The papers were so out of place that Jared couldn't resist looking at them. They weren't anything he could really understand, but they were electrical schematics. He'd seen several others that Cecilia had designed, but he didn't have any kind of engineering or electrical background, so none of them really made any more sense than the next. This one was hardly any different. It looked a lot like the others, Cecilia's characteristic swirls and patterns, all wrapping cryptically around a heart.

A heart wasn't a symbol for any kind of electrical component Jared had ever seen. He scanned the diagram for one of the only ones he did remember from high school physics, a battery, and couldn't find any. Where he thought the battery ought to be there was another device, something he'd never seen before, well beneath the heart.

Cecilia still hadn't gotten back so he decided to try calling her. “Hey. I got off work early and thought I'd drop by your place with dinner. You're out, though. I'll wait around for you, but if you want to meet somewhere, give me a call.” It occurred to Jared, the moment he picked up his phone, that it was absurd to make calls on a separate cellphone when he had the computer attached right there on his forearm.

Deciding that he wasn't going to gain anything by letting his dinner get any colder, Jared put one of the containers into the little fridge, almost empty like the rest of the apartment. He used his terminal to read about different interface devices he could use with his implant while he ate. Some of them, he was sure, could be modified and implanted, but he really wasn't sure which ones, or what would make a piece of electronics more or less suitable for implantation. Cecilia would know, of course, and what she didn't know, she would know who to ask.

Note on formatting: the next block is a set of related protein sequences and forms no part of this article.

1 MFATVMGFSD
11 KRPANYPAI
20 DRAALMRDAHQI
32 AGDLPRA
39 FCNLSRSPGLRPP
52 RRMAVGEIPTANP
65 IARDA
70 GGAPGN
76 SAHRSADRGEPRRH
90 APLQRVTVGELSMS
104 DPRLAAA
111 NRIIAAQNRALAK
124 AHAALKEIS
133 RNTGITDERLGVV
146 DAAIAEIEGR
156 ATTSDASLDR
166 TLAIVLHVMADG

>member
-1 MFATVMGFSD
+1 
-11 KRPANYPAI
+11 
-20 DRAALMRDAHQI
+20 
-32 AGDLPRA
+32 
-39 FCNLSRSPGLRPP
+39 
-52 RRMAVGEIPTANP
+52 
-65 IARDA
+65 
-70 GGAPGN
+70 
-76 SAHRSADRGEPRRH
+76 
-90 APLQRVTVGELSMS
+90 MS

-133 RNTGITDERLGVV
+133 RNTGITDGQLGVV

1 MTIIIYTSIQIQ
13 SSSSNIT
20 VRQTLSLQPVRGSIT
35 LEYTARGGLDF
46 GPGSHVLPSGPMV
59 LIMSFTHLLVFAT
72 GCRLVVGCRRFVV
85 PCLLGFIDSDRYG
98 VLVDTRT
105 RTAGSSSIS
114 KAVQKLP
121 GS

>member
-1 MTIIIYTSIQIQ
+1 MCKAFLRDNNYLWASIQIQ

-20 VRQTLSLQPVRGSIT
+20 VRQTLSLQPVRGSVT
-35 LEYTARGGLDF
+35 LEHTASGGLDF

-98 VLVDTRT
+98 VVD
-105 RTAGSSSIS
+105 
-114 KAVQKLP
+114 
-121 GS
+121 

By the time he'd finished eating, Cecilia still hadn't called or shown up. Jared laid back on the bed. He started to call her again, but canceled it before he dialed. He knew it was a waste of time. Scrolling through his list of contacts, he couldn't find anyone he felt like talking to. He scanned his social networks but didn't add anything, lurking in the shadows and remaining mute on the shallow arguments and vacuous assertions of his acquaintances. He didn't know why anyone would think that their safe, mainstream religious or political choices would require any degree of courage to agree publicly with by cutting and pasting a pithy little slogan, but plenty of people seemed eager to call out their friends for not knowing all of their keyboard shortcuts.